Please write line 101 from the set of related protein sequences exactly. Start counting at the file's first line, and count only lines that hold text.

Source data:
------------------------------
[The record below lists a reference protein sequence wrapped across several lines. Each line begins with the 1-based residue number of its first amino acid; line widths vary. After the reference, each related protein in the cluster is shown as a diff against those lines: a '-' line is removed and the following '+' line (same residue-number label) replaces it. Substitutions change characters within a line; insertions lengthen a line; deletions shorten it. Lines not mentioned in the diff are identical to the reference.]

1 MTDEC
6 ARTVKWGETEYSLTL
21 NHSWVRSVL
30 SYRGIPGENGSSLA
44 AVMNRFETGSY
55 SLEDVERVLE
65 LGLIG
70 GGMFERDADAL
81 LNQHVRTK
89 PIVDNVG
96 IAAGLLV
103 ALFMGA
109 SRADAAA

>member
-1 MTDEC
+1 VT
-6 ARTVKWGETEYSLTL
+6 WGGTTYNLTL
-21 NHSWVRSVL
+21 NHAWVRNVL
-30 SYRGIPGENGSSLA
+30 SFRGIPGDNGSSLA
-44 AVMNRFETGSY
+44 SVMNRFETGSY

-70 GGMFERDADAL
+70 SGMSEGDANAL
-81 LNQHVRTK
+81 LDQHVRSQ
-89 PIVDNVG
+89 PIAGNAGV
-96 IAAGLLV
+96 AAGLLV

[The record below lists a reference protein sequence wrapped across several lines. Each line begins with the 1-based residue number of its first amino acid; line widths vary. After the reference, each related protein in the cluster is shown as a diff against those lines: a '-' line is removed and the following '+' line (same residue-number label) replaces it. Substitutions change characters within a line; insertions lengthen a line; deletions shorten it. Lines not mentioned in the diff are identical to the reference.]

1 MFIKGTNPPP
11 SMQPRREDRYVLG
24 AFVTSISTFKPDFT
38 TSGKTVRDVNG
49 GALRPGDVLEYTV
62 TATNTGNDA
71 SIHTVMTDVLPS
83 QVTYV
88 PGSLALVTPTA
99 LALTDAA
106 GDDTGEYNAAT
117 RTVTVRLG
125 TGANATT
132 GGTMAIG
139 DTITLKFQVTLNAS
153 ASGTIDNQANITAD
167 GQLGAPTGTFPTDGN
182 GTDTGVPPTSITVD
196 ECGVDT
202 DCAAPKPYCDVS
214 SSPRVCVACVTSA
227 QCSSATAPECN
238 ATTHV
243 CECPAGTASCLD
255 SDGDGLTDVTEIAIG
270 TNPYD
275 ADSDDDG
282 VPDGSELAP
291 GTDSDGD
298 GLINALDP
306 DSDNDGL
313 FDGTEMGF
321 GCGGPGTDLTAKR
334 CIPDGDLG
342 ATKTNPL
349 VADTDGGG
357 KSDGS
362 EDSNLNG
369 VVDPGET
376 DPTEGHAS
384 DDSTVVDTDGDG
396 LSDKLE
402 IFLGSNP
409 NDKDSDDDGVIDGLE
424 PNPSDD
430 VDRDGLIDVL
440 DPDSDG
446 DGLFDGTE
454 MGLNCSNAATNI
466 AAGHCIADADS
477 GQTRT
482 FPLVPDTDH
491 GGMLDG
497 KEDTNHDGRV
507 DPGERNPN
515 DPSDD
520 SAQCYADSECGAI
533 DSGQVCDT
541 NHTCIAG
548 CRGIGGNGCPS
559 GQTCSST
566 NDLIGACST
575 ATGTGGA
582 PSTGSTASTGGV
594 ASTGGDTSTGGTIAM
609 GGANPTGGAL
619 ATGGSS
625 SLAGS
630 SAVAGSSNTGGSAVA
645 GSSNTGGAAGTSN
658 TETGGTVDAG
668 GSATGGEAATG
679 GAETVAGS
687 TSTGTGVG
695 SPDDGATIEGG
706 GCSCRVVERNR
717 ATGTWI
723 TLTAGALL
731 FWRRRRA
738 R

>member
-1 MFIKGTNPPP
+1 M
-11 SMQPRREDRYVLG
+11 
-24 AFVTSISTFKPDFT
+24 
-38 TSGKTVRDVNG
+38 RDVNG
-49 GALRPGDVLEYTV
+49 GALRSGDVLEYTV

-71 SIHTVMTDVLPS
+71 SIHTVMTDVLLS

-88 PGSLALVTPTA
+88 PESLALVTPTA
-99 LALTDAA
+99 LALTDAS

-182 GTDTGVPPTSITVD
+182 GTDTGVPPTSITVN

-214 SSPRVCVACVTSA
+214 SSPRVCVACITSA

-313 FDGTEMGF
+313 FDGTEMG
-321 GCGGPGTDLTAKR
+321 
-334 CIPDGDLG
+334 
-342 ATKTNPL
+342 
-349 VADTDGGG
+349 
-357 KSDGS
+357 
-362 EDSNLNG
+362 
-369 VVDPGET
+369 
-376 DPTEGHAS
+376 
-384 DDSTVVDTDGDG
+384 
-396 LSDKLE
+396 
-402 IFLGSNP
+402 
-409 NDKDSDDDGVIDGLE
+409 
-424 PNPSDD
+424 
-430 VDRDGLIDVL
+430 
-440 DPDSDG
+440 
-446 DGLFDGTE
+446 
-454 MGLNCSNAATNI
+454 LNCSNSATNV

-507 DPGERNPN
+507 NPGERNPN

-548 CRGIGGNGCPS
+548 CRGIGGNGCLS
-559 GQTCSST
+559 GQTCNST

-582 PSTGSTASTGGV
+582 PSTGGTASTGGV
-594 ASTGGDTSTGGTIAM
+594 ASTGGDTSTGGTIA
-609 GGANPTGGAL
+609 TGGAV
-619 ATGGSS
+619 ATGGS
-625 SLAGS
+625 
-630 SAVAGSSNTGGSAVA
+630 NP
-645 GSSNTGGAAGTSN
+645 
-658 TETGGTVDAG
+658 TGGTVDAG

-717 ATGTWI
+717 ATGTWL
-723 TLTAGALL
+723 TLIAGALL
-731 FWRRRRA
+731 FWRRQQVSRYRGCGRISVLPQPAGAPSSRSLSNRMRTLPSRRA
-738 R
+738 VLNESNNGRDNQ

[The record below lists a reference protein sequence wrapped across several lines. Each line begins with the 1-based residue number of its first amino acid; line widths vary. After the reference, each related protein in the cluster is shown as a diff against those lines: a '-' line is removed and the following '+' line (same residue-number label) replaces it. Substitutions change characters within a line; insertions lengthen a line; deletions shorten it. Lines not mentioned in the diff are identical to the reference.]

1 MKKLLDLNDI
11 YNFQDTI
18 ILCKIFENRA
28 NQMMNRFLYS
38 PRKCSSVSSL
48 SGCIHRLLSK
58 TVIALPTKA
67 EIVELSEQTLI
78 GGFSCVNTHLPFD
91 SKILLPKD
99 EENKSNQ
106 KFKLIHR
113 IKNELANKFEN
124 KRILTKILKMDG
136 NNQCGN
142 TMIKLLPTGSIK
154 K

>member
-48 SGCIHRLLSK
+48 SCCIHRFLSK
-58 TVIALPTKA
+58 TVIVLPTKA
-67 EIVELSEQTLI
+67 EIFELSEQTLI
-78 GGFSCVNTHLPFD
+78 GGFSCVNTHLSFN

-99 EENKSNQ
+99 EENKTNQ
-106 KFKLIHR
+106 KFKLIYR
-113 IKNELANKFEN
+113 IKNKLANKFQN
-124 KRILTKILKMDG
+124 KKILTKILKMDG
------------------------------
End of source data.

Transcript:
619 ATGGSS